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Comings out

Yesterday I was in the studio at school to record a jazz trio. Piano, drums and accordion, it was pretty weird and wonderful (I still have one of those songs stuck in my head...). I am the only one in my class who's not a cis man. Probably the only one who's queer. So hanging out with and working with these guys can feel kind of lonely, I guess. But after recording, my studio partner and I were packing down the equipment. Third guy had a concert he was mixing, so it was just the two of us, and via Christmas songs ('don we now our gay apparel'*) we got onto the subject of LGBTQ. 

 

I was wearing my binder yesterday and feeling pretty good about myself, and decided, fuck it. And I told him I was gender non-binary, and what that meant, and started talking about being trans masculine and social transition vs. medical transition and why I probably won't do the latter. And he listened, and asked questions, and was curious about how transitioning ftm was different from transitioning mtf, and we had a really nice conversation about it. Later I texted him and apologised for my complete lack of filter and just blurting out all this really personal stuff. He just said, 'Hey, don't worry about it. It was fun talking about something interesting and meaningful rather than just complaining about how other people coil cables.'

 

I guess I wasn't really expecting any of these cis-het dudes I go to school with to get it, or be interested, or, you know, to not freak out at the whole idea. He surprised me, and honestly, I surprised myself by even talking about it to a person that I honestly don't even know that well.

 

Later on I went to have dinner at a friend's house, cause my best friend and former flatmate is home from Dubai for a long weekend. I was still wearing my binder, and I felt like a boy, and I told my friends that I felt like a boy. Their acceptance wasn't a surprise; I was sitting around a table with a lesbian, an asexual, a bi dude who once wondered if maybe he was a woman, and a very friendly and accepting straight couple. But what did kind of surprise me was how validated I felt, especially when they asked me which pronoun they should use. I said I wasn't sure, and they said, 'Well, let us know and we'll adjust accordingly.' Aside from one half of the straight couple, these are people I've known since high school. The aforementioned bi dude and I talked a bit more at length while the rest of the party talked about other things. I told him about GA, and coming out to you all and how good that made me feel, especially with all the support I got. And then we all played Nintendo Switch, and that was that. No big drama.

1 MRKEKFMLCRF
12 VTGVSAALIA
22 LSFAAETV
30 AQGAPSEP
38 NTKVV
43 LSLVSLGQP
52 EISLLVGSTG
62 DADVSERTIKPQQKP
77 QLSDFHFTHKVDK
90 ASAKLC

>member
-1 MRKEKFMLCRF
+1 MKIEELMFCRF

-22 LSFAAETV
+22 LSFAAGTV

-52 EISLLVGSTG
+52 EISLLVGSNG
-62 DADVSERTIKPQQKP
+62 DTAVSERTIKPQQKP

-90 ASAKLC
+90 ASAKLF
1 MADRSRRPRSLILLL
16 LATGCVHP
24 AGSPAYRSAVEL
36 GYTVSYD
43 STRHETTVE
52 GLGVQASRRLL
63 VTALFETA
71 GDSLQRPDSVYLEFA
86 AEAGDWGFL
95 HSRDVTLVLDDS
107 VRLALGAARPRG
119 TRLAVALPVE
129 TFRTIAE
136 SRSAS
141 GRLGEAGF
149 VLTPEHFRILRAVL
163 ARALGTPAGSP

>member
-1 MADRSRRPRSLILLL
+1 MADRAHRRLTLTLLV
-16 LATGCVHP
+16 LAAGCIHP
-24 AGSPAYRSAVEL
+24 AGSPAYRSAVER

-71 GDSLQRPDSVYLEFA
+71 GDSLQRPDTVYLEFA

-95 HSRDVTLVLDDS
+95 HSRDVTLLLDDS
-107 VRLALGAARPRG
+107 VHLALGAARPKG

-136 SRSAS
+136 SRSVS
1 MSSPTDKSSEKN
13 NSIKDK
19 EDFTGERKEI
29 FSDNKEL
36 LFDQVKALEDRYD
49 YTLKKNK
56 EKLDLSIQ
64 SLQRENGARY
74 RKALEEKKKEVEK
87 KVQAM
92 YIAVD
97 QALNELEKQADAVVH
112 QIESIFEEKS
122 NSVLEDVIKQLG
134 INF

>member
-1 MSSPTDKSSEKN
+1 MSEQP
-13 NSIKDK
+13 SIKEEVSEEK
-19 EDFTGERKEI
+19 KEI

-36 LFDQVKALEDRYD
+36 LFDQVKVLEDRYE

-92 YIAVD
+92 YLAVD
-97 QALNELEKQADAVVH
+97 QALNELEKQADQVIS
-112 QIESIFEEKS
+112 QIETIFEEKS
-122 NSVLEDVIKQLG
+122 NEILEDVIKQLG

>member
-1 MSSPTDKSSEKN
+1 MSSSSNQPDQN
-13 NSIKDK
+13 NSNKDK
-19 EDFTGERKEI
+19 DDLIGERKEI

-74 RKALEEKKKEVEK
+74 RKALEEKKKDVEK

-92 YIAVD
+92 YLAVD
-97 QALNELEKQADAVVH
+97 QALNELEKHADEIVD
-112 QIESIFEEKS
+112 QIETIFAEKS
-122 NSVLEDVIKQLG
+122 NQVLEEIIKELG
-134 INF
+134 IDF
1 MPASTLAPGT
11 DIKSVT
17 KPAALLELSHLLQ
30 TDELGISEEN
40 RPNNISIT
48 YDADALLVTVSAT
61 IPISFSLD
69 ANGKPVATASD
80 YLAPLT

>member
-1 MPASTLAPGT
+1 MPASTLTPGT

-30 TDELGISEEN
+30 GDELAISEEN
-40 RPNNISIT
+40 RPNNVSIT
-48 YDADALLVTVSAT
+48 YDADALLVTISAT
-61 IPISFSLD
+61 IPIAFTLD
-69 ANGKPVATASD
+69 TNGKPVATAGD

I've been trying to figure out how to talk to my mum about all this. She knows I'm non-binary, but she's never addressed it. She's very LGBTQ friendly, has lots of queer friends, talks at length about how hard it was for her gay best friend in the 70s, how sad it is that her American friend's transgender son can't get his legal gender changed, about name changes and how important it is to respect that, and has identified as bisexual for basically her entire life. (I came out to her as bi when I was fifteen or sixteen and she was like, 'So? I'm bi, too. I think almost everyone is.') But she scoffs at identity politics (which is basically just the notion that people should have the right to define themselves without experiencing prejudice), cause she finds it too individualistic and she's a marxist in everything but name. I've tried at length to explain to her how it's not about individualism, but actually about community and finding somewhere to fit in. 

 

I think if I were a straight up, gender dysphoric, want to definitely medically transition trans man, it would probably be easier for her. That's a box she can tick. But trying to make her accept me as primarily trans-masculine gender fluid is probably gonna be a little more difficult, and I don't even know where to begin. Given how she's never addressed the enby thing, and when I've tried to sort of bring it up she's seemed kind of dismissive, this is a conversation that we need to have. Just not sure how, or when. 

 

I'm gonna stop writing now, cause I'm basically rambling. TL;DR: conversations I had about my gender identity yesterday made me feel very happy and validated, but I don't know how to talk to my mum about it.

 

 

* Interestingly, originally this part of Deck the Hall was 'fill the mead cup, drain the barrel'. It was changed during one temperance movement or another. The carroll itself is originally Welsh.

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I'm not that surprised a musician would be interested in learning about genderqueer matters. I think artistic individuals tend to be more accepting of differences. Obviously not all, but a high percentage.

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It's always easier for people to see things as dichotomies: black or white, male or female, etc. It's good to see it them being challenged. 

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2 hours ago, Carlos Hazday said:

I'm not that surprised a musician would be interested in learning about genderqueer matters. I think artistic individuals tend to be more accepting of differences. Obviously not all, but a high percentage.

 

I mean, he's a sound tech and not a musician, but same business. It's true that artistic people are often more open minded, I think. 

 

1 hour ago, Arpeggio said:

It's always easier for people to see things as dichotomies: black or white, male or female, etc. It's good to see it them being challenged. 

 

I try to challenge these things wherever I go. Not always as easy as I'd like...

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